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Emerson Elementary Students Learn From Big Globe

By: Jillian Risberg Email
By: Jillian Risberg Email
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From the Earth to the sky.

Emerson Elementary brought learning to life on a scale they never thought possible.

"It was kind of awesome; cause I mean, it's like going into the Earth but just with air,” says Gabe, a fifth-grader.

Borders and places of significance are visible with a laser pointer.

"Find the longest rivers and the highest mountains and different climates, where things grow and where different animals live,” says David Killion, of Mobile Ed Productions. “It's a great way to just cover a ton of social studies."

It's a new kind of education.

"So this is a way that they're not just looking at a small globe in the class or just on a map in a book. They actually get to experience what it looks like and they get to go inside and see the earth from the inside out,” says PTA President Kathy Goldstein.

The kids love it.

"Of course, ya know -- something unusual, but it's a different kind of a perspective,” Killion says.

It's a trip around the earth for an interactive education that makes learning fun.

"These kids, they don't know a world without computers -- everything they do,” Goldstein says.

Gabe gets a different view of the world.

"You can just look up and see all the continents and you just learn a lot about it,” he says.

It’s an up close and personal way of learning.

According to Killion, it kind of draws things together in a holistic way.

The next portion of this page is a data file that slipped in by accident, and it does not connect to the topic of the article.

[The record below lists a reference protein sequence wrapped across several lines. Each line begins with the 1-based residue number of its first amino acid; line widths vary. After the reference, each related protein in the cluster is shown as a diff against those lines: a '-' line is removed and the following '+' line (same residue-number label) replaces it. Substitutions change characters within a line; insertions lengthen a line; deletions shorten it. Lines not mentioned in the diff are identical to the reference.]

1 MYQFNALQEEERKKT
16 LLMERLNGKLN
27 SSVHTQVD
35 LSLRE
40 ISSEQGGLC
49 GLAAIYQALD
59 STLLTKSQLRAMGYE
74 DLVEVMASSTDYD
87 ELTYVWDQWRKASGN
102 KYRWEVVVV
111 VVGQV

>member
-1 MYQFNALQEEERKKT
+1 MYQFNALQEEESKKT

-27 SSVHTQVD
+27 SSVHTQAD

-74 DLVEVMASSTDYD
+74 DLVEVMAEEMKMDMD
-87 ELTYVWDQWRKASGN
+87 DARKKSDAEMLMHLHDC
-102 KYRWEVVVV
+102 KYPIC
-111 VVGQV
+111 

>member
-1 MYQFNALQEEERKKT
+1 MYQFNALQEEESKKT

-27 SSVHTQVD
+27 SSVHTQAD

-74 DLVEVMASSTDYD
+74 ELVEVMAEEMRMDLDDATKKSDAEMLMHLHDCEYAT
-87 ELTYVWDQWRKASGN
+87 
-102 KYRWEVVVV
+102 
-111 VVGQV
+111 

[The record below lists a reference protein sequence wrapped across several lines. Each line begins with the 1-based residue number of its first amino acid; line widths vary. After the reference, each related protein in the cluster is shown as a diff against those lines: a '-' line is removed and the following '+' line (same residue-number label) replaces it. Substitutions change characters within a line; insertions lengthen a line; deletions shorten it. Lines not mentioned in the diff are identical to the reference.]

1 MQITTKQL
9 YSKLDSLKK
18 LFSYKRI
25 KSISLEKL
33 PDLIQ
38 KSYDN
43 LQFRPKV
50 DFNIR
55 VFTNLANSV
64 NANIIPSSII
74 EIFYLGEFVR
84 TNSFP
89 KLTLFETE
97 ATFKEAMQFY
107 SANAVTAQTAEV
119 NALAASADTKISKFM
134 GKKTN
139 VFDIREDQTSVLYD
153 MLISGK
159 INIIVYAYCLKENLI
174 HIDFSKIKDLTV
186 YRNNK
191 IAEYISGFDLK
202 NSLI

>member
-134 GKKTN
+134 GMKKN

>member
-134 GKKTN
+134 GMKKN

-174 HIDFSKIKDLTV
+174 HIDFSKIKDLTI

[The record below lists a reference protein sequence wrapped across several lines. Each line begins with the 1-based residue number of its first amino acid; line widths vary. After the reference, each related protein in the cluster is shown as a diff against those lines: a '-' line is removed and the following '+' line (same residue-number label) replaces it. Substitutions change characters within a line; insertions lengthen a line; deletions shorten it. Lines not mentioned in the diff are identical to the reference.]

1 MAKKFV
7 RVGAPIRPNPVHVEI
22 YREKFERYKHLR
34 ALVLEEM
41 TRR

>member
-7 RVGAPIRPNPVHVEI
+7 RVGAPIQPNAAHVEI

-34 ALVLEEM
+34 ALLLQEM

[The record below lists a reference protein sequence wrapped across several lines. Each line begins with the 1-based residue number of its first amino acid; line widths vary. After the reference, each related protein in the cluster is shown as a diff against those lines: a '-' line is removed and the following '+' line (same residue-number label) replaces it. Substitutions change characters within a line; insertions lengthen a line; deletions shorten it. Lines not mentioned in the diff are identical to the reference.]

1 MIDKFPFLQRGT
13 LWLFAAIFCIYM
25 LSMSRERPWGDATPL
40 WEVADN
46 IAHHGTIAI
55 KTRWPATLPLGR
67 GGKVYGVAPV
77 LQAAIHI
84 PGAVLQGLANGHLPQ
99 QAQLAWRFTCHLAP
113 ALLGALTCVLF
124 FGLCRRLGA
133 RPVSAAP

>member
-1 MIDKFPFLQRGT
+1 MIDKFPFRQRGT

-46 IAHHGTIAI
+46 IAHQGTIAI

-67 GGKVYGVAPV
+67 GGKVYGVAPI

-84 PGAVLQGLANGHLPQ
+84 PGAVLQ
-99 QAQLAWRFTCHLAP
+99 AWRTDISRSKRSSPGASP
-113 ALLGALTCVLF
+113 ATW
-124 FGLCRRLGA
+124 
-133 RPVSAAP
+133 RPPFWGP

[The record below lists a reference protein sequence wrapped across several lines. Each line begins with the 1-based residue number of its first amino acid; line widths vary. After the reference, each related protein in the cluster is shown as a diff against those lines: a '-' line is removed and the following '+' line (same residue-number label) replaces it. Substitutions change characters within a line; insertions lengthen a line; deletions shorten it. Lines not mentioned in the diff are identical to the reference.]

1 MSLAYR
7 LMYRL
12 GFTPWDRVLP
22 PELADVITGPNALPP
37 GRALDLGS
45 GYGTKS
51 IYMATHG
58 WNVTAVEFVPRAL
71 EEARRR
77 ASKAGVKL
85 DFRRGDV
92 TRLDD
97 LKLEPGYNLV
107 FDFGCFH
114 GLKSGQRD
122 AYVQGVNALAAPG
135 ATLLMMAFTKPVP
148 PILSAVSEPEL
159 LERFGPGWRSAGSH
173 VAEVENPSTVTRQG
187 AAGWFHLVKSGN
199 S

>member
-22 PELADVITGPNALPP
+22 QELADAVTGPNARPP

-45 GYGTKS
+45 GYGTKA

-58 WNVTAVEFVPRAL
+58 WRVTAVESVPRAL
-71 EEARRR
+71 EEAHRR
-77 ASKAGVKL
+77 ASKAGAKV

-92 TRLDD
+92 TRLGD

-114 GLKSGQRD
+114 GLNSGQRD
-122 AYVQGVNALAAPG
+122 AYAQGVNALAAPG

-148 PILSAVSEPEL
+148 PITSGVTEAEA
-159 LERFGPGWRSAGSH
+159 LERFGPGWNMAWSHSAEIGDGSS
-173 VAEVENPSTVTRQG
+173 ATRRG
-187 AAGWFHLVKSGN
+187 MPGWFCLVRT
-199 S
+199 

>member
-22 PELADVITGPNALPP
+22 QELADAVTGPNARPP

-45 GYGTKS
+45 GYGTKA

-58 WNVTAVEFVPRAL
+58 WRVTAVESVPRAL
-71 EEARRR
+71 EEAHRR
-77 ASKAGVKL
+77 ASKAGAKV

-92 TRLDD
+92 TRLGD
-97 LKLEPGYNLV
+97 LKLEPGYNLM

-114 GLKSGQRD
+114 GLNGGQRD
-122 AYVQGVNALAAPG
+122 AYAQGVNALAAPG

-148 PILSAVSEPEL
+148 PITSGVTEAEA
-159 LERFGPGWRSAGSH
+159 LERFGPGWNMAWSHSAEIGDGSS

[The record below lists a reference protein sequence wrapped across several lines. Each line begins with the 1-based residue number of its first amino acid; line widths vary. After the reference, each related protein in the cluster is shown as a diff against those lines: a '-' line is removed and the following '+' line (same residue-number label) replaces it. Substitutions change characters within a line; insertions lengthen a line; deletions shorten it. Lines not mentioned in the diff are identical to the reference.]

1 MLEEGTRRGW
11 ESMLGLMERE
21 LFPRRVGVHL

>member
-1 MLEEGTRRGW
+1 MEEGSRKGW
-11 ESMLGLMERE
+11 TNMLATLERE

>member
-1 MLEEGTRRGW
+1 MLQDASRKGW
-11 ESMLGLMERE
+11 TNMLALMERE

Gabe gains more doing this than in a classroom.

"Because you get to actually see a big visual like globe and you're not just looking at a textbook on the flat,” the fifth-grader says. “It's like, you actually get to see what the Earth would look like in space."

A visit to the Earth dome helps kids better understand the scale of concepts such as continents, time zones, latitude, longitude and more.

It’s an experience not soon forgotten.

____________________________

From the Earth to the sky.

Emerson Elementary brought learning to life on a scale they never thought possible.

David Killion, from Mobile Ed Productions stopped by for a hands-on geography lesson with the Earth Dome, a 19-foot inflatable globe made of satellite photographs.

The detail from the photos is 30 miles per inch on the globe.

He talks about different countries, the environment, weather and more.

"I use a laser pointer to point out borders and significant things, find the longest rivers and the highest mountains and different climates, where things grow and where different animals live," Killion says. "It's a great way to just cover a ton of social studies."

He says kids love the globe.

It's something unusual and provides a perspective unlike what they get in a classroom with maps or a small globe, videos or books.


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